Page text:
[12] http://www.ewg.org/report/ethanol/facts
[13] http://www.chooseethanol.com/what-is-ethanol/entry/e15
 

Richard B. (6)
Monday December 24, 2012, 12:26 pm
The cover on my 2003 Dodge Caravan says I can use E85 an I have been assured I can use !00% ethanol. I didn't pay attention to that fact when I bought my vehicle, but that's a nice touch and an advantage if I ever want to sell my vehicle. All of those gas-powered technologies will be obsolete when free energy transportation becomes available.
 

Richard B. (6)
Monday December 24, 2012, 12:46 pm
David Blume has a good book on biofuels: "Alcohol can be a gas!" . Biodiesel is less toxic than its petroleum counterpart. http://www.permaculture.com/node/277
 

JL A. (272)
Monday December 24, 2012, 1:05 pm
Thanks for sharing your vehicle's information and reference about biofuel for those needing to have such information for making their decisions Richard. You cannot currently send a star to Richard because you have done so within the last week.
 

Michael Kirkby (83)
Monday December 24, 2012, 3:27 pm
I don't own a car or need one. If and when I do I want a Tesla car that is fully powered by scalar wave energy. There was a person who reengineered Tesla's 1932 Pierce Arrow but when he wanted to mass produce it he was mysteriously gotten rid of under questionable circumstances. It was strange since one of my suppliers best friends was a partner in this but he backed out when it came to putting it on the market. Wise choice wouldn't you say?
 

JL A. (272)
Monday December 24, 2012, 3:43 pm
You cannot currently send a star to Michael because you have done so within the last week.
 

John B. (215)
Monday December 24, 2012, 7:14 pm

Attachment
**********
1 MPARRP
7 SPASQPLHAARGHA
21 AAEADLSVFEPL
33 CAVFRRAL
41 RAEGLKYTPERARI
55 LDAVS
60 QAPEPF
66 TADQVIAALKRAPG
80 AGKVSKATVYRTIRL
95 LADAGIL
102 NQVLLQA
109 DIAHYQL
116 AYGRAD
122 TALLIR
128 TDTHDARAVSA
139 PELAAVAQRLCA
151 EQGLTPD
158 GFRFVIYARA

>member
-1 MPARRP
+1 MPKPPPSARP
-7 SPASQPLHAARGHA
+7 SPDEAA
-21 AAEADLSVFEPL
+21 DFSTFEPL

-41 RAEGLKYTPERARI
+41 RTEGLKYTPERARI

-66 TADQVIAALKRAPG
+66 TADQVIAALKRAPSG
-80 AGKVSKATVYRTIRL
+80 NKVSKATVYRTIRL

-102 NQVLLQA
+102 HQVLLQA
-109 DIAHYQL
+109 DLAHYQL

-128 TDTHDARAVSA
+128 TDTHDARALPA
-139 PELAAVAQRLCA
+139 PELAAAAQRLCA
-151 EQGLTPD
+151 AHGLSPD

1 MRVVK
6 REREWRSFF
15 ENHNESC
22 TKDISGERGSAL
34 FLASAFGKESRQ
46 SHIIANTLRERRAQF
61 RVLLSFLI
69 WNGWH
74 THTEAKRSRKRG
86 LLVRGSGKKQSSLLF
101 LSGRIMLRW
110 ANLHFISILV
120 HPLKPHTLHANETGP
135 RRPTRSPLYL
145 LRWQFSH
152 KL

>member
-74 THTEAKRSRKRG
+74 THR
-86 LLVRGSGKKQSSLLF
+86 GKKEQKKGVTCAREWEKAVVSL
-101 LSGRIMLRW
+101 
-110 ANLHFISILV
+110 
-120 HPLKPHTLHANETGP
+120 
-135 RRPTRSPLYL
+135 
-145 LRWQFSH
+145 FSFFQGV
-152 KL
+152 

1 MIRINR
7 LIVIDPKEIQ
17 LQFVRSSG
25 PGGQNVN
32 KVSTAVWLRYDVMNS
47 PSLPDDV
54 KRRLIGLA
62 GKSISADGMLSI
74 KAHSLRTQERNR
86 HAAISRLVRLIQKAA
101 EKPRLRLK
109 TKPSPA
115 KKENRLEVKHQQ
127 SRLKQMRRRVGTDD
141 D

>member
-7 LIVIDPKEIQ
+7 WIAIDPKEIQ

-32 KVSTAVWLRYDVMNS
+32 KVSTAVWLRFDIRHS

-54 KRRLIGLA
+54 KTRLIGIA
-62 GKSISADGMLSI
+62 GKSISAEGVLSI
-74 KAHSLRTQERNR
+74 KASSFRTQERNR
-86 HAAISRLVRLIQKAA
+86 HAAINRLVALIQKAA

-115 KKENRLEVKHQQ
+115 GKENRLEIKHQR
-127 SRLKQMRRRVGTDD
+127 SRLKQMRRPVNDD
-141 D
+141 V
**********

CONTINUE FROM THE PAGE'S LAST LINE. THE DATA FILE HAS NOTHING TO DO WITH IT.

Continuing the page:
Thanks J.L. for the interesting and informative post and also to Michael for his mentioning the Tesla vehicle. Read and noted.
 

JL A. (272)
Monday December 24, 2012, 8:37 pm
You are welcome John. You cannot currently send a star to John because you have done so within the last week.
 

Jaime A. (32)
Tuesday December 25, 2012, 5:32 am
Noted.
 

John S. (297)
Tuesday December 25, 2012, 6:42 am
Why do I think this is funny?
 

JL A. (272)
Tuesday December 25, 2012, 8:06 am
Maybe because it has an element of planned obsolescence to it beyond what consumers are accustomed to John?You cannot currently send a star to John because you have done so within the last week.
 

Aletta Kraan (146)
Tuesday December 25, 2012, 12:43 pm
Noted !!!
 

Iona Kentwell (134)
Tuesday December 25, 2012, 3:23 pm
It's interesting that the corn industry is getting support on this and yet electrical cars, cars to run on bio waste, cars to run on water etc just seem to be fighting an uphill battle to get any support at all.
 

JL A. (272)
Tuesday December 25, 2012, 6:11 pm
I suspect following the money might answer why things are as you describe Iona.
 

Danuta Watola (1179)
Wednesday December 26, 2012, 3:18 am
noted
 

Bruno Moreira (61)
Wednesday December 26, 2012, 7:04 am
noted thanks
 

JL A. (272)
Wednesday December 26, 2012, 8:51 am
You are welcome Bruno
 

Melania Padilla (173)
Sunday December 30, 2012, 6:30 pm
Thanks
 

JL A. (272)
Sunday December 30, 2012, 8:41 pm
You're welcome Melania
 
Or, log in with your
Facebook account:
Please add your comment: (plain text only please. Allowable HTML: <a>)

Track Comments: Notify me with a personal message when other people comment on this story


Loading Noted By...Please Wait

 

 
Content and comments expressed here are the opinions of Care2 users and not necessarily that of Care2.com or its affiliates.